Robert Froese can tell you the exact moment he knew forestry would be his lifelong career. He was an undergraduate student at the University of British Columbia, standing in the forest with his classmates.
“My professor went crashing into the woods … and he came back with a big Douglas-fir branch,” said Froese. “It was rainy and he had needles smeared on his face and his jacket was all askew. He was just so passionate about forests and trees – and I knew I was in the right place. I wanted to be that kind of person.”
Nearly 30 years later, Froese has a PhD in forestry and decades of teaching and research experience. And now, he’s bringing that passion to the University of Alberta as the new Endowed Chair in Forest Growth & Yield.
As chair, Froese will build an applied research program that uses data to measure and map how forests will grow in the future. The forestry industry can use these findings to manage forests in a way that’s sustainable for both the environment and the economy. The position, beginning July 1, is funded by a $4.125-million endowment from the Forest Resource Improvement Association of Alberta, supported by nine of the association’s member forestry companies.
“It’s never been sufficient for me to just stop at research. I’ve always wanted to see it translated into practice – because I’m a forester. It’s in my nature,” said Froese.
An expert in growth and yield, Froese has worked at Michigan Technological University since 2003, balancing duties in research, teaching and service. At the U of A, he will use research to project how challenges like climate change, forest fires and other factors will affect the landscape. Using existing data on forest growth, he will create models of what those forests will look like hundreds of years from now. This research will inform industry efforts to best manage the land for timber, biodiversity, wildlife and water resources. Beyond research, Froese will also educate young professionals for careers in the forestry industry.
“Healthy forests benefit all Albertans. Under Chair Robert Froese, this important research will help the province balance the increased demand for wood and wood products with our sustainable forest management commitments. Our forests belong to Albertans, so the investments we make today will ensure they’re around for generations to come,” said Devin Dreeshen, minister of agriculture and forestry.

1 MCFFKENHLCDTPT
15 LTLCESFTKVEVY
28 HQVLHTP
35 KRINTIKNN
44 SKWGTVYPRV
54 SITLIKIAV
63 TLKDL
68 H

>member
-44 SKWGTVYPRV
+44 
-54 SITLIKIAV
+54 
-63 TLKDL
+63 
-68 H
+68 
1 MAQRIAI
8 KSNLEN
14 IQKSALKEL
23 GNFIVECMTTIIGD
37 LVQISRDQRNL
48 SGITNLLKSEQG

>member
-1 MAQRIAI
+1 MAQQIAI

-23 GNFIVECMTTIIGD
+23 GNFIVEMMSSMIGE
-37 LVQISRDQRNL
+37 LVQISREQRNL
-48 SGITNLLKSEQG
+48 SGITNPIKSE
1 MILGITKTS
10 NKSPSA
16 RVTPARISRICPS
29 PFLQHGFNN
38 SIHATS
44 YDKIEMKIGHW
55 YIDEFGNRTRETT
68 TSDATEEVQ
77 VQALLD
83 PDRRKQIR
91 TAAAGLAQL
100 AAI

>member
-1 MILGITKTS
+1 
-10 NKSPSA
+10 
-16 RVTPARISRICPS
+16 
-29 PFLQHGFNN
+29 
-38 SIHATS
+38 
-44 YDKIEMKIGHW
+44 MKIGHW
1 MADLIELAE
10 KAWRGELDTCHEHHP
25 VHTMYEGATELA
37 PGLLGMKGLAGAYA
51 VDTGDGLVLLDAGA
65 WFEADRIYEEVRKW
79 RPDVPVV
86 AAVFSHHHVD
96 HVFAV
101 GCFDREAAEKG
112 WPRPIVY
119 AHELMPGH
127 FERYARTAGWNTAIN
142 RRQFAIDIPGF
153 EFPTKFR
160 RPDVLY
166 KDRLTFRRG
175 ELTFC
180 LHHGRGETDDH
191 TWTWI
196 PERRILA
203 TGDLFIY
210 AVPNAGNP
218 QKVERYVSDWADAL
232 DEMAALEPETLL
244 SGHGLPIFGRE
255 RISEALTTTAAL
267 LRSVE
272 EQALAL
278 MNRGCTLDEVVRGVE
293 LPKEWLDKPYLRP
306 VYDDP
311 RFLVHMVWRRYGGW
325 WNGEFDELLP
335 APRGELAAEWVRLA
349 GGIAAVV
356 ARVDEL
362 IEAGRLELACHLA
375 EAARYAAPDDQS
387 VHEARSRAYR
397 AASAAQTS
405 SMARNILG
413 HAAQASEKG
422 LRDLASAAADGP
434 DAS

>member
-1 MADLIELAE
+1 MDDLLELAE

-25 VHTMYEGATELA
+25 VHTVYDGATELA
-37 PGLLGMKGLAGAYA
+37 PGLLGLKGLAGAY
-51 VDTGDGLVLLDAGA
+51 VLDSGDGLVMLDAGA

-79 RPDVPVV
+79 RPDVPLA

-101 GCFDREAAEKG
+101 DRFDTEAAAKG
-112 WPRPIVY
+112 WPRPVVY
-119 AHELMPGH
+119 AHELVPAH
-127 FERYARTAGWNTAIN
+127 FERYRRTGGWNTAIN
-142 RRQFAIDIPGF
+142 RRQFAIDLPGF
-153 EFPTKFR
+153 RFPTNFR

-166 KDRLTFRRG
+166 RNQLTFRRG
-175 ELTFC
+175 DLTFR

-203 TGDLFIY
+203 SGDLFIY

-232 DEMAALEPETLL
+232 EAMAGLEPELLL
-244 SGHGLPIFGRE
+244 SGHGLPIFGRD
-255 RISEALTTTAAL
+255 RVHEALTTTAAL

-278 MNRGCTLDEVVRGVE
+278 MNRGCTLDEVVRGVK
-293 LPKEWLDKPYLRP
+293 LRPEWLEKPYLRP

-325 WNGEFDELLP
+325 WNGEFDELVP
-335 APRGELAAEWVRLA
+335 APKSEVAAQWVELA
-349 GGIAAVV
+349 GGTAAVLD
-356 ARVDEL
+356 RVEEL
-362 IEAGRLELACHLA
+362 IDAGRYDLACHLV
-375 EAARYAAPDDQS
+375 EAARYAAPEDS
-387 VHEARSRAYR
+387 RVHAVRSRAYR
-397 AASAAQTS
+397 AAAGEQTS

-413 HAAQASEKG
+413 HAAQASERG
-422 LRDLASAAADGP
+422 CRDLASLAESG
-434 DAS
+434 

Forestry companies and the Alberta government have both identified a forward-looking approach to growth and yield as a priority, said Todd Nash, general manager of the Forest Resource Improvement Association of Alberta.
“We’re bringing in a really high-calibre researcher who has excellent academic qualifications, but who also understands forests at the ground level,” added Nash. “We’re further strengthening the relationship between industry and academia.”
The chair position will be housed in the Department of Renewable Resources in the U of A’s Faculty of Agricultural, Life & Environmental Sciences (ALES), where Froese will also teach undergraduate and graduate students.
“The U of A has the structure to support a research chair and to enable Dr. Froese to succeed in this area,” said Nash. “And the industry has a long-standing relationship with the U of A School of Forestry. There’s a long history of collaboration and partnership.”
The chair position, and the resulting research, will benefit the province well into the future, said Stan Blade, dean of ALES.
“This collaborative approach means our researchers can bring innovative solutions right to companies on the ground. This will help them make the best decisions for the forest, their employees and Albertans,” he said.
Now, Froese is planning his return to “the West,” as he calls it, and looking forward to building relationships with Alberta’s foresters.
“I’ll start by getting out into the woods, meeting as many people as I can and learning about their corner of the forest,” said Froese. “And, of course, reacquainting myself with some of my old friends – lodgepole pine and white spruce.”
| By Anna Holtby
This article was submitted by the University of Alberta’s Folio online magazine. The University of Alberta is a Troy Media Editorial Content Provider Partner.
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